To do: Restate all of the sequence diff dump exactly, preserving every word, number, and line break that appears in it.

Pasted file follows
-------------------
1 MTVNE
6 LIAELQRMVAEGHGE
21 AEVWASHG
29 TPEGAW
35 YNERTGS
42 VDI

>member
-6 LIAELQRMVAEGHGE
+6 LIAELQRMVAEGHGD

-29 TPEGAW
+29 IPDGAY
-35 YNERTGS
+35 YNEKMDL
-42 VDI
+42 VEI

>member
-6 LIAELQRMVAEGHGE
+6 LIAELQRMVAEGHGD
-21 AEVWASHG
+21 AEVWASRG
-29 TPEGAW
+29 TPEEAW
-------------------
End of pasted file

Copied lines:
1 MTVNE
6 LIAELQRMVAEGHGE
21 AEVWASHG
29 TPEGAW
35 YNERTGS
42 VDI

>member
-6 LIAELQRMVAEGHGE
+6 LIAELQRMVAEGHGD

-29 TPEGAW
+29 IPDGAY
-35 YNERTGS
+35 YNEKMDL
-42 VDI
+42 VEI

>member
-6 LIAELQRMVAEGHGE
+6 LIAELQRMVAEGHGD
-21 AEVWASHG
+21 AEVWASRG
-29 TPEGAW
+29 TPEEAW